"The police are racist".
I dithered about writing this column. Plenty have had their say since Race Relations Commissioner Meng Foon uttered words to that effect during an interview.
As perhaps the only newspaper columnist and regular commentator at present in New Zealand who actually had a reasonably lengthy career in the police, I am torn.
I tend not to comment on police matters in this column as there are so many other matters I like to explore.
But I feel I owe it to the many excellent, highly competent and caring people I have known over the past 51 years and also to my son, a serving officer of 16 years, a frontline officer for most of that time, a man who, at some personal cost, has served his country both in the Defence Force overseas at war and in the police.
His is not a unique story, it is one shared by many decent New Zealand people who wear the blue every day of their lives so we can live safely in an increasingly violent and confrontational society.
Meng Foon seems an affable enough chap, a talented New Zealander, ex-mayor of Gisborne, a man fluent in three languages, English, Cantonese and Māori, a decent man I would suspect.
He has a difficult role as Race Relations Commissioner.
It's his job to call out matters pertaining to racial prejudice in our society. He has since apologised for the above remark but in my view, apologies come easy after the event. The damage is done.
Yet, sadly, there are some racist police.
All New Zealand police come from their communities. They reflect the values and opinions of their communities, whatever their backgrounds.
Racists will slip through the recruiting system, but believe me, they are few and far between and they do not last.
New Zealand's police has always been multi-racial. It is now more racially diverse than ever, with Māori making up 13 per cent of the sworn police in 2019, the latest figures I could find.
People who identify as of Māori descent make up 16.5 per cent of New Zealand's population. The police have actively pursued Māori candidates as well as candidates of other cultures for many years.
Out of 240 recruits graduating from the Royal New Zealand Police College during the 2012-2013 financial year, the combined proportion of Māori, Pasifika and/or ethnic recruits was 30.8 per cent, up from the previous peak of 28.5 per cent in 2009-2010. These percentages have only increased in the years since.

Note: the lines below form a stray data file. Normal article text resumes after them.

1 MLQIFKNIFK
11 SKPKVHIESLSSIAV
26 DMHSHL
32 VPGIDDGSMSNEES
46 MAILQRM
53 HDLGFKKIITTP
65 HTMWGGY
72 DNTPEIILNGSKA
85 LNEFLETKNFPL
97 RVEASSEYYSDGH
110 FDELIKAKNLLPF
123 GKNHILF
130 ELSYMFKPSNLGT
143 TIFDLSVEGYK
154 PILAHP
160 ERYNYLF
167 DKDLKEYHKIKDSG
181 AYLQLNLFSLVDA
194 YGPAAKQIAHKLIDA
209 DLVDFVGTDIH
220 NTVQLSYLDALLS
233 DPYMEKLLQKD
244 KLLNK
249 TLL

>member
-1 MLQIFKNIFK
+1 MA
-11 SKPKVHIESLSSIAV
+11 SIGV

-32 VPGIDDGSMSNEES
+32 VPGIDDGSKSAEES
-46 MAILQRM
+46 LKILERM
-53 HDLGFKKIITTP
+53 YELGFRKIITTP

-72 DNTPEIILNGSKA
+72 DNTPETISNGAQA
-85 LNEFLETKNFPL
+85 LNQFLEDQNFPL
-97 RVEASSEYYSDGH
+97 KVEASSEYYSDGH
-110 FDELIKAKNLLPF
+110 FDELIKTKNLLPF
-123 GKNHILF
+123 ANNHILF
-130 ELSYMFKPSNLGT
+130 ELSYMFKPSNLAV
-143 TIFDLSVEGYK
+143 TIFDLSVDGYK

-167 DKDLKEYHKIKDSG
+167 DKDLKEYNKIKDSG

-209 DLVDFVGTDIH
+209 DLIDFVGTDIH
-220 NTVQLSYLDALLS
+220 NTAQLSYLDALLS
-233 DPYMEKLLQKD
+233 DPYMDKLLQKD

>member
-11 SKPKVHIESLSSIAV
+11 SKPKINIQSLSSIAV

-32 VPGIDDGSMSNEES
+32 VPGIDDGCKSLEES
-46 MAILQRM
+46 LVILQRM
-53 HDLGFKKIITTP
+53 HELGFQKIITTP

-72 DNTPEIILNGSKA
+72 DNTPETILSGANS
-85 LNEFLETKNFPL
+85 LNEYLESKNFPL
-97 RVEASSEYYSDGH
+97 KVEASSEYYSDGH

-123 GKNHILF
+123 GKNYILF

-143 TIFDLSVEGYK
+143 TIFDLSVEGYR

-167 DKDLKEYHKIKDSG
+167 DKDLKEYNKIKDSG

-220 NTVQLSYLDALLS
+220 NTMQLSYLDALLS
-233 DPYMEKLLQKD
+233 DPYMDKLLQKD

In my time in the police there was only one colour internally: blue. Anyone who thought otherwise was put right quickly, smartened up or left.
The police as an organisation is not racist. The few bad apples are very much in the minority and are got rid of quickly. The police are very hard on their own thankfully.
The latest furore about TV reality show Police Ten 7 has been raised by Auckland city councillor and community leader Efeso Collins. As a politician and community leader it is expected.
He is, of course, right saying that the show focuses on brown offenders. Police have no control whatsoever over whom they have to police. Police turn up at a job and deal with what they are given.
Street-policing can be very rough. It can be very violent. Police and public sustain injuries, sometimes fatal. That is the nature of policing in New Zealand, it has always been that way.
People who are drunk or drugged out of their gourds or who are hardened criminals caught offending are not reasonable people.
They will have a go, they will fire guns at unarmed police, and they will beat a police officer, no matter what gender or race, to a pulp if they can get away with it.
In my sad experience as a New Zealander of mixed parentage and, in my view, the experience of all people who have ever policed in this country, those people are predominantly brown.
Why is this so? That is another story, too big for this column and not caused by today's police who daily try to deal with the fallout of our unsavoury and largely ignored history.